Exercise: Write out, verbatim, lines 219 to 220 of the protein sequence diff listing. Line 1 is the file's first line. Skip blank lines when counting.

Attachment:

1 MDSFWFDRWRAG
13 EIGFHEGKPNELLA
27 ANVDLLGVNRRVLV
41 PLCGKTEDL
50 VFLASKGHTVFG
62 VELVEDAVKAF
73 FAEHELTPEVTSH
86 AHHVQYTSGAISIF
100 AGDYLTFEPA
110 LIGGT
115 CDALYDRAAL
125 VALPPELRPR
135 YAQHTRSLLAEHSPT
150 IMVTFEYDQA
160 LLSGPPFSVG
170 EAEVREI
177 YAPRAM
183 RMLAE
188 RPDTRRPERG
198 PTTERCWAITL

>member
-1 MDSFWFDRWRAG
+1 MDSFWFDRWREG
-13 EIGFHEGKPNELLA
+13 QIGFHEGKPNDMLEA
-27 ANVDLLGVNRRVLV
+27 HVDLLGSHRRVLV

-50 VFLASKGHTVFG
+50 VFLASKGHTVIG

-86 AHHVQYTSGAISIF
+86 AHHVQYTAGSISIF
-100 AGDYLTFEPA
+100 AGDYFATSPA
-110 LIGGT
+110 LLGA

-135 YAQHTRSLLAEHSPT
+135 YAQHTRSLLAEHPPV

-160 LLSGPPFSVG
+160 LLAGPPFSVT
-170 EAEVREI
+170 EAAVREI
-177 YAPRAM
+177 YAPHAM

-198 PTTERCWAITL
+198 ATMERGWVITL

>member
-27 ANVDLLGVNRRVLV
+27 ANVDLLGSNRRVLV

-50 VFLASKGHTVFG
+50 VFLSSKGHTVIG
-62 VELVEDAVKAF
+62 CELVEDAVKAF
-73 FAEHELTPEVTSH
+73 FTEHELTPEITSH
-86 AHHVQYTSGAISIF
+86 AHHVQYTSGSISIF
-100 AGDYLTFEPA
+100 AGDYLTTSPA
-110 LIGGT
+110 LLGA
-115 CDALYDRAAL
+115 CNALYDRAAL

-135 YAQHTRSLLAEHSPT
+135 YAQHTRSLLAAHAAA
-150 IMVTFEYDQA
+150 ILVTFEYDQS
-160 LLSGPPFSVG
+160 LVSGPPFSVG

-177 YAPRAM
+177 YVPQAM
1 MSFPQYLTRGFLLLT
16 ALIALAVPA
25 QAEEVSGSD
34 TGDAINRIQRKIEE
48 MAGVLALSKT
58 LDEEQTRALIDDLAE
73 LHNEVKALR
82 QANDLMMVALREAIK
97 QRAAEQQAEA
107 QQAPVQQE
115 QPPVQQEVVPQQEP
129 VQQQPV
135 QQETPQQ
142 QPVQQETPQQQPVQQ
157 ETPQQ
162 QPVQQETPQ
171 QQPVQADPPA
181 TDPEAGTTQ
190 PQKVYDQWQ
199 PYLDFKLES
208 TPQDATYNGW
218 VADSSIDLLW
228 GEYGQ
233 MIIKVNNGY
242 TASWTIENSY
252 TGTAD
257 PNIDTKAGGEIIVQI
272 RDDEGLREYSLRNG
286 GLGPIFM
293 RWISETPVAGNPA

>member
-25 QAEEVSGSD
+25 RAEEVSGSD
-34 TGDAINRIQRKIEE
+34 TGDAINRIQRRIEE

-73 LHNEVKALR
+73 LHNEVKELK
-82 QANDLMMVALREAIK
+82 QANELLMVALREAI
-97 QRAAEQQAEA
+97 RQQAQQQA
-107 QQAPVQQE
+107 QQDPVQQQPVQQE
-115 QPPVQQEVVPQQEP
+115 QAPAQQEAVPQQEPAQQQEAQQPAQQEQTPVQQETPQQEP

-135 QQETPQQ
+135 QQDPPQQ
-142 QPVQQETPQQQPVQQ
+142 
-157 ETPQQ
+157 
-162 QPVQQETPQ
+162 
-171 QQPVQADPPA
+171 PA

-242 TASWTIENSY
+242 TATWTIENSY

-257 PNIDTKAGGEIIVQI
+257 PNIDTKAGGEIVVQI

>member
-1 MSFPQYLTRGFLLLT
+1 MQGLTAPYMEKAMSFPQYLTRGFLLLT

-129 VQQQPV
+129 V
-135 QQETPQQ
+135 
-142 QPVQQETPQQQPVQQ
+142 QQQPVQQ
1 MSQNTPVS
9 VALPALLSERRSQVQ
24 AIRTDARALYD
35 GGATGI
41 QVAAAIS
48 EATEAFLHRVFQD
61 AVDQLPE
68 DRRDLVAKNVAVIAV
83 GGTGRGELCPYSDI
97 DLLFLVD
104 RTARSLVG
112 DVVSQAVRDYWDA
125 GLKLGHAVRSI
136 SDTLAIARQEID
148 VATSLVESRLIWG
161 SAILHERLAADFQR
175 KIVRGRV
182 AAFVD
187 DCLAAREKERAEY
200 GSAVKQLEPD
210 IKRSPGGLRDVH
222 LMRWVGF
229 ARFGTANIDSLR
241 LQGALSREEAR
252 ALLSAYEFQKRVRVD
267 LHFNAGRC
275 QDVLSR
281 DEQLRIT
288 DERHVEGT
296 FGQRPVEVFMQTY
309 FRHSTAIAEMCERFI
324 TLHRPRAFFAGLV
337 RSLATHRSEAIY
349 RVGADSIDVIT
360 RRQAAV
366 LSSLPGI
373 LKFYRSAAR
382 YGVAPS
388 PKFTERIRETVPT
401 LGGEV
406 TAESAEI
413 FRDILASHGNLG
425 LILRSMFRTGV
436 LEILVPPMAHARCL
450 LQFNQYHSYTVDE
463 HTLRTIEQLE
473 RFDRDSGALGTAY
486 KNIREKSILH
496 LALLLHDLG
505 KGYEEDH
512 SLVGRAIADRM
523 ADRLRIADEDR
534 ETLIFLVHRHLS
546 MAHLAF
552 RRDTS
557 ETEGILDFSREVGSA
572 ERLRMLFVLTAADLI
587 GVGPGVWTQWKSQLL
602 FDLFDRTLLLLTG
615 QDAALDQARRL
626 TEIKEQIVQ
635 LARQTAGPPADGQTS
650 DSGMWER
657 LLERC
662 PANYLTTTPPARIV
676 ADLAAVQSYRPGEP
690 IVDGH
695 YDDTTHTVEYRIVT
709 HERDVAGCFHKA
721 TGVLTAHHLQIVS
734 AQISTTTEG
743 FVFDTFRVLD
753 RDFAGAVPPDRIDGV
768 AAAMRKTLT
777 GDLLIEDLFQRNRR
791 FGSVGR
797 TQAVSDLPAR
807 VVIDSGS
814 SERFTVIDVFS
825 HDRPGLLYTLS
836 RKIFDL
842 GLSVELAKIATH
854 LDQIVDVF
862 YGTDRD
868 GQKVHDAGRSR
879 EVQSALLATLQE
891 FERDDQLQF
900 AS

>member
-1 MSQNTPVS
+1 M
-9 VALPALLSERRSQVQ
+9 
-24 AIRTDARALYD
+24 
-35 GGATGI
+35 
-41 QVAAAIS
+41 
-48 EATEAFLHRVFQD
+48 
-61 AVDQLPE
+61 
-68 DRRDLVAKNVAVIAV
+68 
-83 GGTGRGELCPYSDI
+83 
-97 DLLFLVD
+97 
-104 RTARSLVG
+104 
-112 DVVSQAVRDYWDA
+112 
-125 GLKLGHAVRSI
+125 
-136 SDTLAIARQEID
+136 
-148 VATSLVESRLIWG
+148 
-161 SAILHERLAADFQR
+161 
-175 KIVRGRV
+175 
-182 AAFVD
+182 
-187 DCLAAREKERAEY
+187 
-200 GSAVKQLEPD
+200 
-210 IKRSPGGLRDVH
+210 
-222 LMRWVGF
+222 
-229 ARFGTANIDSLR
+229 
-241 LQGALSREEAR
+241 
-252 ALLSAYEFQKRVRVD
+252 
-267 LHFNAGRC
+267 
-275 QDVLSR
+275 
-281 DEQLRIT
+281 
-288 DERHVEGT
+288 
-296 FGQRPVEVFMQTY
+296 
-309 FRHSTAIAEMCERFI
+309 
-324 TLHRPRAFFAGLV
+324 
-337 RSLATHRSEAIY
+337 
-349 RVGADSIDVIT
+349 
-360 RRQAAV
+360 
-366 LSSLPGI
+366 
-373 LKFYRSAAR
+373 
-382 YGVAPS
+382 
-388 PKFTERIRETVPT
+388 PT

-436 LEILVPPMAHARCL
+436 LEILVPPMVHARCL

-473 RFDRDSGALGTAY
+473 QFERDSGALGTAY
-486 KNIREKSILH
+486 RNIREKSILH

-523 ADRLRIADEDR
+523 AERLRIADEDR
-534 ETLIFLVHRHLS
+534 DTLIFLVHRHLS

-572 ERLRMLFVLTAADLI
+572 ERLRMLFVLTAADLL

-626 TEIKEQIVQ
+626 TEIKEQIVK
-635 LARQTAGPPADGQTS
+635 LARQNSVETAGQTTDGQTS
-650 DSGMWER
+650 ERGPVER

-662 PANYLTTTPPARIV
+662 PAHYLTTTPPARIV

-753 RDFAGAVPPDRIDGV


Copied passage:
836 RKIFDL
842 GLSVELAKIATH